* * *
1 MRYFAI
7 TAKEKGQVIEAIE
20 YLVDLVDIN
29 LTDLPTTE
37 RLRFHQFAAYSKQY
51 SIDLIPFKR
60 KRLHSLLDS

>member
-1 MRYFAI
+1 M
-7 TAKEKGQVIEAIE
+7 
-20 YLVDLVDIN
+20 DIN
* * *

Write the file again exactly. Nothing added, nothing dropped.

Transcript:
1 MRYFAI
7 TAKEKGQVIEAIE
20 YLVDLVDIN
29 LTDLPTTE
37 RLRFHQFAAYSKQY
51 SIDLIPFKR
60 KRLHSLLDS

>member
-1 MRYFAI
+1 M
-7 TAKEKGQVIEAIE
+7 
-20 YLVDLVDIN
+20 DIN